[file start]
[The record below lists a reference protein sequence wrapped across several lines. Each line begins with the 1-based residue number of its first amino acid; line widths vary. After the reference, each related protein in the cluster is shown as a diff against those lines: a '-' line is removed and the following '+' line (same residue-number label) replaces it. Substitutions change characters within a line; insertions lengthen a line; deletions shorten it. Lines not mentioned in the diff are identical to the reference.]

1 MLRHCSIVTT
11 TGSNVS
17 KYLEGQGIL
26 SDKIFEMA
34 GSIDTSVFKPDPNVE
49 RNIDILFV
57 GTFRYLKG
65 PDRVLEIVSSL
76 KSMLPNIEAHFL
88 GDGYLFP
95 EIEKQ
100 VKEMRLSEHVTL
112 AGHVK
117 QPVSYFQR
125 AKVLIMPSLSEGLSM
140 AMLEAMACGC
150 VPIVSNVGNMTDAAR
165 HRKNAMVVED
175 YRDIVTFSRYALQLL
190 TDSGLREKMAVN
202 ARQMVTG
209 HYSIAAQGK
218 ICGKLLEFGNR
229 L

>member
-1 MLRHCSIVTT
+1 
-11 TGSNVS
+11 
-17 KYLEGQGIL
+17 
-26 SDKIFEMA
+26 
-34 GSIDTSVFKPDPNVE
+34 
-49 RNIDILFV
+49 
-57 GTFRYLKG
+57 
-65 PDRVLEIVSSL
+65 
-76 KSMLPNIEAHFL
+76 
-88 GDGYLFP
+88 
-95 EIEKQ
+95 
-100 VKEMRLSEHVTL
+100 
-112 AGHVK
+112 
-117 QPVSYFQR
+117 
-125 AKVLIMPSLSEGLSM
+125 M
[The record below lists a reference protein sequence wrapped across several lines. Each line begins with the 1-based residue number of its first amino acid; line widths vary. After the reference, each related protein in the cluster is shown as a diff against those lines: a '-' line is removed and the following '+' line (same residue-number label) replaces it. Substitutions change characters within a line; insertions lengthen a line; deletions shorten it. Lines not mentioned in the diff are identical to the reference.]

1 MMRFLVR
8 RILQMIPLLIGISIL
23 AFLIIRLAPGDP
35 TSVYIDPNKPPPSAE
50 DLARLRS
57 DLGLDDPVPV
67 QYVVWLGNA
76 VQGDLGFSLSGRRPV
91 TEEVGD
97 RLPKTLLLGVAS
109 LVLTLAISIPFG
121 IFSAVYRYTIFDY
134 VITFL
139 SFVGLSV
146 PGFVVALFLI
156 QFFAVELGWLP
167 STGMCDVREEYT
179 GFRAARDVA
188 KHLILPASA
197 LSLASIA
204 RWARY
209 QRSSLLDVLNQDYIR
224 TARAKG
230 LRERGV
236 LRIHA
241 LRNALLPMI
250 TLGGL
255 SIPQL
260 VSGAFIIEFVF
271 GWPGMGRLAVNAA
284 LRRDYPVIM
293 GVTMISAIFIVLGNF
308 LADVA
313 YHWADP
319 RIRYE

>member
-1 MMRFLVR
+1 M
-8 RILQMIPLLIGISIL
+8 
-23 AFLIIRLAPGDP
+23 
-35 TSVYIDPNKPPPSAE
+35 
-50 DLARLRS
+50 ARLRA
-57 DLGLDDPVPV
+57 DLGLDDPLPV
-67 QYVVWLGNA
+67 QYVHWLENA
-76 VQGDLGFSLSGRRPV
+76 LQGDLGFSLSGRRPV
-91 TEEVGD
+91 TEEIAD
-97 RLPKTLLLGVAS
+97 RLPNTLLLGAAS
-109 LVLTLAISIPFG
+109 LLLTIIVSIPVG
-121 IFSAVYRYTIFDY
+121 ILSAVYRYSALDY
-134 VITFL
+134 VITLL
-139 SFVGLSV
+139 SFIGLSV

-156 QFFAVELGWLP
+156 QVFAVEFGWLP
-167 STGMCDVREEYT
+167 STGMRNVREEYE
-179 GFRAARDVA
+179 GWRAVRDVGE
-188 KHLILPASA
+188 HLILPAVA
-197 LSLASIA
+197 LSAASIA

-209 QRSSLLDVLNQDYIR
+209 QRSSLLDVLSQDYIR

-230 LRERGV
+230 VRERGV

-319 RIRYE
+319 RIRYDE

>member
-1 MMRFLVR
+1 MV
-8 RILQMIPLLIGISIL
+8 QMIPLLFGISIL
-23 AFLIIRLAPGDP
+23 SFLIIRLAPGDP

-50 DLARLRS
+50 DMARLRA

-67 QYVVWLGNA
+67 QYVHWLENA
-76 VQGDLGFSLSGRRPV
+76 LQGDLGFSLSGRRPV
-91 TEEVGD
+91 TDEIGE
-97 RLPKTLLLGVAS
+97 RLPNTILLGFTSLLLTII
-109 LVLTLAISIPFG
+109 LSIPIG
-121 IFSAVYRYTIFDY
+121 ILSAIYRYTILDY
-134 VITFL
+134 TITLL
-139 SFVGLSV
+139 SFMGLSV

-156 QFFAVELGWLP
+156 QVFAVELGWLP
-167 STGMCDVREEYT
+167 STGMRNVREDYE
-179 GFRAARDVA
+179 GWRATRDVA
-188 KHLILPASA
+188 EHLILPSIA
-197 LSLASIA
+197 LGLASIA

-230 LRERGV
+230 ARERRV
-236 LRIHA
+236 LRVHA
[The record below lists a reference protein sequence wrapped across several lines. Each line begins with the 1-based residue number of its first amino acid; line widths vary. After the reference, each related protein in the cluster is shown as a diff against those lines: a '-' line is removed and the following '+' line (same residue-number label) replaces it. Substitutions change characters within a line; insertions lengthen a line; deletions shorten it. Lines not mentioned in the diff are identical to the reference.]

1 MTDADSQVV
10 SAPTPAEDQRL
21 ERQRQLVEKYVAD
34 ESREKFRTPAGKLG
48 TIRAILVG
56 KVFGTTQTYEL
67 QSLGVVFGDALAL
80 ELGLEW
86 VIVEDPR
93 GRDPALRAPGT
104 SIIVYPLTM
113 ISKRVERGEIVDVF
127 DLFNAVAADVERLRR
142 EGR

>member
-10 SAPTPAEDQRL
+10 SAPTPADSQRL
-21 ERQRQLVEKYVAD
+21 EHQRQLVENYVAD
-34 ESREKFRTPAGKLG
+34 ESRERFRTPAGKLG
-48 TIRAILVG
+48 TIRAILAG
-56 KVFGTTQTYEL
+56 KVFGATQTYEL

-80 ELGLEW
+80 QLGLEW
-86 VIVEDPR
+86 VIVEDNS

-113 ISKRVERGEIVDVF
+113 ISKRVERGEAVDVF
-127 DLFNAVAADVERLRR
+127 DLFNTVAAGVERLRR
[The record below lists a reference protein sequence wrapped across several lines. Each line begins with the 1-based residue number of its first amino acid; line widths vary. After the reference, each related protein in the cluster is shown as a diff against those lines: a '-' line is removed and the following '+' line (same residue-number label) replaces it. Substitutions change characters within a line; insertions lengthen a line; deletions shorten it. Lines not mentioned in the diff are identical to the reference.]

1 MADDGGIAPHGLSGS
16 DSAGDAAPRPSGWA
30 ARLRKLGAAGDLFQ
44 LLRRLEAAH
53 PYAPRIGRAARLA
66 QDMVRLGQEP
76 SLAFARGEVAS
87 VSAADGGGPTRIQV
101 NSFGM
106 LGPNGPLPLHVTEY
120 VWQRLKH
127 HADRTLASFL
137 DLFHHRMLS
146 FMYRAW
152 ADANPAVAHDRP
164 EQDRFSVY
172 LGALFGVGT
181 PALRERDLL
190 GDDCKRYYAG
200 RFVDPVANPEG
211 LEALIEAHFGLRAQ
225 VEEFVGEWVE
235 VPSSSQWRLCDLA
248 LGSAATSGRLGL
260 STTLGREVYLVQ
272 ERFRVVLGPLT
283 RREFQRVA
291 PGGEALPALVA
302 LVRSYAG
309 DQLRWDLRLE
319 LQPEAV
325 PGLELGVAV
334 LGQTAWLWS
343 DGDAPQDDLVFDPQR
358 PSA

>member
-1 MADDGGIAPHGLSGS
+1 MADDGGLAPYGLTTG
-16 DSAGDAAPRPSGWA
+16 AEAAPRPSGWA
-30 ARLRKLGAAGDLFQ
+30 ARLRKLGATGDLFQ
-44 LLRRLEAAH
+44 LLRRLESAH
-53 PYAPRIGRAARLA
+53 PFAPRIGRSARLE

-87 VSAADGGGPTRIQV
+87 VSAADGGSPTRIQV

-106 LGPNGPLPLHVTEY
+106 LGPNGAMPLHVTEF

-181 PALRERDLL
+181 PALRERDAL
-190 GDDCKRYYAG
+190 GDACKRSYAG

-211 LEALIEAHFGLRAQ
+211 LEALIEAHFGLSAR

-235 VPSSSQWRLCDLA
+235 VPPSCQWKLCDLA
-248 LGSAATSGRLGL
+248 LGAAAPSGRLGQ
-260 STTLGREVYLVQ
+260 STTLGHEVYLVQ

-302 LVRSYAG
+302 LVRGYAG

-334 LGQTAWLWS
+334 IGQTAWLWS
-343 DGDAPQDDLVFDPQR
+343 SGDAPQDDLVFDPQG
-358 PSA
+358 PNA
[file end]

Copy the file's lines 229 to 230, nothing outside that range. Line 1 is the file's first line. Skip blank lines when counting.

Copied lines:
181 PALRERDLL
190 GDDCKRYYAG